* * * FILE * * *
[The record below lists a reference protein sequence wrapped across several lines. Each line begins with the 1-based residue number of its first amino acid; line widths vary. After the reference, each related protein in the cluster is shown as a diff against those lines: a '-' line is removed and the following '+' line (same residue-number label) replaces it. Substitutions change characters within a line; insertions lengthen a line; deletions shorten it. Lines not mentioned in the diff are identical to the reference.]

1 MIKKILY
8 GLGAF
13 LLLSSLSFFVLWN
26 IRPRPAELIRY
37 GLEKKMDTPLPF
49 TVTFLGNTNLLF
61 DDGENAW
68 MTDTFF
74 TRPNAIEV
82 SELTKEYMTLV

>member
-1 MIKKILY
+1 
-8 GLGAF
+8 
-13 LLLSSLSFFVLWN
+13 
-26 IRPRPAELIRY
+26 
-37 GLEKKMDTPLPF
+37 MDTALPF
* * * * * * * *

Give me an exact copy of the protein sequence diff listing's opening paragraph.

[The record below lists a reference protein sequence wrapped across several lines. Each line begins with the 1-based residue number of its first amino acid; line widths vary. After the reference, each related protein in the cluster is shown as a diff against those lines: a '-' line is removed and the following '+' line (same residue-number label) replaces it. Substitutions change characters within a line; insertions lengthen a line; deletions shorten it. Lines not mentioned in the diff are identical to the reference.]